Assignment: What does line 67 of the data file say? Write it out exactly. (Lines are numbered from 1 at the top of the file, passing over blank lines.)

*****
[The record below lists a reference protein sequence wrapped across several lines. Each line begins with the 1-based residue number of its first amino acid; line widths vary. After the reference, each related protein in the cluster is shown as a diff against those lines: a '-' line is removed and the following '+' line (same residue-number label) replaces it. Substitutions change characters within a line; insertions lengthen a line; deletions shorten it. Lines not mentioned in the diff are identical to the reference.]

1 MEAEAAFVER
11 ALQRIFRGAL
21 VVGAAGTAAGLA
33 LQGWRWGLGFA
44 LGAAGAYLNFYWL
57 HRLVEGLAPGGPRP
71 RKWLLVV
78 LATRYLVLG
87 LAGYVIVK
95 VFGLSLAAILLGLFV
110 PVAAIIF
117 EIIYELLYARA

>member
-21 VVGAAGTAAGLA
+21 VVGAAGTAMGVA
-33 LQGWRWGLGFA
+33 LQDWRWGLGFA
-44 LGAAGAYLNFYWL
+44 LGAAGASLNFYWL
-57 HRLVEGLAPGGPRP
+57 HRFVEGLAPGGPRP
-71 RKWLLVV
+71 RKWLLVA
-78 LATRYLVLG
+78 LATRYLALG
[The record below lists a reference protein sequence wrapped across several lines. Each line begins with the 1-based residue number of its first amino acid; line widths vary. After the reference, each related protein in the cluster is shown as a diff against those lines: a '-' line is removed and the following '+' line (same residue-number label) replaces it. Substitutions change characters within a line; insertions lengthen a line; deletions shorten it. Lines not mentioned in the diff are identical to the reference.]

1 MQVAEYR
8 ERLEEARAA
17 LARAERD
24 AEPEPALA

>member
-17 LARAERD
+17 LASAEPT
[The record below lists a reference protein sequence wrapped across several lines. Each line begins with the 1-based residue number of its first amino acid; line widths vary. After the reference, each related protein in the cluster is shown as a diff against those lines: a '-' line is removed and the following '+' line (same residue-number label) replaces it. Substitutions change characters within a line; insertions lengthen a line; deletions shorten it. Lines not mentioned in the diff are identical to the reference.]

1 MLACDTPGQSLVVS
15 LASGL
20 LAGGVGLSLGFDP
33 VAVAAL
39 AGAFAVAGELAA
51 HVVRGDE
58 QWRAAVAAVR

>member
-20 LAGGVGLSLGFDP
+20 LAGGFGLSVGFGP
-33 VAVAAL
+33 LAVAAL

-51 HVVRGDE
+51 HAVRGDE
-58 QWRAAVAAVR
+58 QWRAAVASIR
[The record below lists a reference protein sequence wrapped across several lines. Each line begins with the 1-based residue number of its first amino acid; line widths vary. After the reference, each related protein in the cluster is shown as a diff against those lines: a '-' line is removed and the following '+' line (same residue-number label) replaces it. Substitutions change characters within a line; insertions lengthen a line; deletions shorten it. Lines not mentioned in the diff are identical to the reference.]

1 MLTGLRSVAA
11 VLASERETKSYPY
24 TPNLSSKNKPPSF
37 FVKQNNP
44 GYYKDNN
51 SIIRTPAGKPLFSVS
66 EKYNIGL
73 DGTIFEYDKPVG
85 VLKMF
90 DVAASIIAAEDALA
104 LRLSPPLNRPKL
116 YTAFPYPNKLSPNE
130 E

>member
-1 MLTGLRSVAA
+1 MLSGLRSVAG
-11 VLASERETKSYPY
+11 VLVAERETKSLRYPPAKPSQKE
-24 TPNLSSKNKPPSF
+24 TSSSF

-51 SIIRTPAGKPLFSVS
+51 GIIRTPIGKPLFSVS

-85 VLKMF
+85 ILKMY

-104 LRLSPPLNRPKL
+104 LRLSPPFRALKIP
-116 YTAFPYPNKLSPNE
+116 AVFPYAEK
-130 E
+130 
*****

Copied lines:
-1 MLTGLRSVAA